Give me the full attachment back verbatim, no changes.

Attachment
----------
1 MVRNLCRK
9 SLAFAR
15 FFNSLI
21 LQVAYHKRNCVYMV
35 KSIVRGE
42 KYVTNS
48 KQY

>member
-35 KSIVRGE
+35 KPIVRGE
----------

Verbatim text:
1 MVRNLCRK
9 SLAFAR
15 FFNSLI
21 LQVAYHKRNCVYMV
35 KSIVRGE
42 KYVTNS
48 KQY

>member
-35 KSIVRGE
+35 KPIVRGE